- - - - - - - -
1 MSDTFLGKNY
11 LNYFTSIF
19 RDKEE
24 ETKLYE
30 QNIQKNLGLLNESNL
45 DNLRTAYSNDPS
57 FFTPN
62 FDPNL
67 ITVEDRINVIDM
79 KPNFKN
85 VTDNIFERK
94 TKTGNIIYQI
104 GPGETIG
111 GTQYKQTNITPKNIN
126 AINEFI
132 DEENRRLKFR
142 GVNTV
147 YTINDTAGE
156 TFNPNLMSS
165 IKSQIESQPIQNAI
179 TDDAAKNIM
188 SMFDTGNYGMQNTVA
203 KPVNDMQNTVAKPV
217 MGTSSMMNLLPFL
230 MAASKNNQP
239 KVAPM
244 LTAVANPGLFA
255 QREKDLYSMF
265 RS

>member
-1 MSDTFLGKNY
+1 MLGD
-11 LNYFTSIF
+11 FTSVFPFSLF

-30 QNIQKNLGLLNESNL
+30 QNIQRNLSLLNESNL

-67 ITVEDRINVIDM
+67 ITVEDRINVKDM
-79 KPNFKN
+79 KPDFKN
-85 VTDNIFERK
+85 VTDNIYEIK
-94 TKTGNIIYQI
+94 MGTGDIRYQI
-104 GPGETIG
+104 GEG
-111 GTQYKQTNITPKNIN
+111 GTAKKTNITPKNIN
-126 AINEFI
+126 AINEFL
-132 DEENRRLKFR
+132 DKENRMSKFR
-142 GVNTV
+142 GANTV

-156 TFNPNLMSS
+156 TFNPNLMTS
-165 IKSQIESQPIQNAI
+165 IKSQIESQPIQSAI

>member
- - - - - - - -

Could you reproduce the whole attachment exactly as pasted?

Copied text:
1 MSDTFLGKNY
11 LNYFTSIF
19 RDKEE
24 ETKLYE
30 QNIQKNLGLLNESNL
45 DNLRTAYSNDPS
57 FFTPN
62 FDPNL
67 ITVEDRINVIDM
79 KPNFKN
85 VTDNIFERK
94 TKTGNIIYQI
104 GPGETIG
111 GTQYKQTNITPKNIN
126 AINEFI
132 DEENRRLKFR
142 GVNTV
147 YTINDTAGE
156 TFNPNLMSS
165 IKSQIESQPIQNAI
179 TDDAAKNIM
188 SMFDTGNYGMQNTVA
203 KPVNDMQNTVAKPV
217 MGTSSMMNLLPFL
230 MAASKNNQP
239 KVAPM
244 LTAVANPGLFA
255 QREKDLYSMF
265 RS

>member
-1 MSDTFLGKNY
+1 MLGD
-11 LNYFTSIF
+11 FTSVFPFSLF

-30 QNIQKNLGLLNESNL
+30 QNIQRNLSLLNESNL

-67 ITVEDRINVIDM
+67 ITVEDRINVKDM
-79 KPNFKN
+79 KPDFKN
-85 VTDNIFERK
+85 VTDNIYEIK
-94 TKTGNIIYQI
+94 MGTGDIRYQI
-104 GPGETIG
+104 GEG
-111 GTQYKQTNITPKNIN
+111 GTAKKTNITPKNIN
-126 AINEFI
+126 AINEFL
-132 DEENRRLKFR
+132 DKENRMSKFR
-142 GVNTV
+142 GANTV

-156 TFNPNLMSS
+156 TFNPNLMTS
-165 IKSQIESQPIQNAI
+165 IKSQIESQPIQSAI

>member